offers a plastic bag stuffed with all the clothing that can fit for a
few dollars. I've become quite good at stuffing the heck out of the bag,
coming home with many shirts. :-)

spark master (author)2014-12-15

AHA!!!!!

I feel your pain,,,literally!

gotcha beat I been bleeding myself since I am about 5 or so. Coffee used to come in tin cans that needed a "key" to undo a strip around the can....razor sharp coiled and ready for amputation duty... then there was the scout knife, the fireworks, (and the tractor trailor), countless carving stabs/slashes etc. I hacked off a nice chunk of finger put it back on taped it nicely then parents, being informed , rushed to Doctors office who said I did a wonderful reattachment and gave me 2 injections and a painkiller and a bandage that was bigger then my foot, on my finger!. Add to that all the chemistry class/physics class issues, BMX riding, before it existed, , as well as work related stuff (construction). How I did not earn a DARWIN AWARD is amazing.

But seriously, a roller knife, (and yes I donated blood with mine the first time I used it), is really good for this stuff. Just do what I tell boys scouts, use a glove(s).

running with scissors bad, but roller knives opens a whole new world of danger.

great project

hippiechk (author)spark master2016-03-14

You have to die to win the Darwin! *laugh* "Do Not Run!

WUVIE (author)spark master2014-12-17

LOL, what a great read! Thanks for sharing!

PatriciaM63 (author)2016-03-14

what a great idea! I love it ????

DianeR24 (author)2016-03-13

I think this yarn would be great for making covered hangers since the traditional yarn used for hangers is no longer available in stores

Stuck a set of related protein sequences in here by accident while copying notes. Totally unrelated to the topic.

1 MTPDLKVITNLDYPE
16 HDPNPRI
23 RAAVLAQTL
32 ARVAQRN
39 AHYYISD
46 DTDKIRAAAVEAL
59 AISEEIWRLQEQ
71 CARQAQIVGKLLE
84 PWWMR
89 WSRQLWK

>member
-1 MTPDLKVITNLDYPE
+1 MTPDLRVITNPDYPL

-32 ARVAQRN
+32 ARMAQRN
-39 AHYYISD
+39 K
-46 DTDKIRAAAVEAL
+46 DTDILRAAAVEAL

can't wait to try it

Thanks

Jrbodzsar (author)2016-03-13

Great instructions! Thank you for sharing, this is awesome.

ClareBS (author)2016-03-13

What a great instructable! For the leftover bits at the top, after making drawstring bags from the sleeves, T shirt scraps make excellent disposable cleaning rags. Of course they could be washed and re-used but I like to dust stairs with them and the cloths get really grubby and dusty so I just toss them out.

LoriB21 (author)2016-03-13

I love this idea! I was with you right up to the point of making the diagonal cut. I can't figure out from the photo where you are cutting. Help, please! (and thank you for a great idea!)

swati.ram.5 (author)2015-01-01

A great way of conquering waste that can be used to make many items including blankets and cat beds ? Thanks for sharing sensible knowledge

WUVIE (author)swati.ram.52016-03-13

Hello Swati, thank you so much. :-)

ooohlaa (author)2016-03-13

one of the best ibles ever!! Love your details and your invention of the yardstick template ... love the idea of catbirds! going on my Art to Do list! thanx so much for the extreme precise details.

WUVIE (author)ooohlaa2016-03-13

Thank you so much. What a wonderful compliment! Hope you'll make many things. :-)

JAkaylahush (author)2015-09-13

Thanks a lot. this well same me some money. Thank you Thank you

WUVIE (author)JAkaylahush2016-03-13

Thank you, Jakaylahush. :-)

mjursic (author)2014-12-16

I love this! Now I'm eacking my brain trying to figure out a use for all the tee shirt string I plan on producing. Maybe I'll make a hammock! Look at this tool

http://www.tandyleatherfactory.ca/en-cad/search/se...

I use it for leather straps. Works beautifully. Worth a try.

WUVIE (author)mjursic2014-12-17

MJursic, I kid you not, a hammock was actually on my mind a few weeks ago. If you cut the strips wide enough, they are very, very durable, and would indeed make a great hammock.

mjursic (author)2014-12-16

*racking my brain

WUVIE (author)mjursic2014-12-17

LOL. Eacking sounded good, too. Depends on what day of the week it is for me.

spark master (author)2014-12-11

Nice, I was wondering if you were making loops or strings till the end, you make strings.

I do have a constructive suggestion, use a roller knife. They run 5-19 bucks and oh my god are they sharp. USE a proper cutting board surface and this is easier. You can make huge potholders, table pot rests etcetra.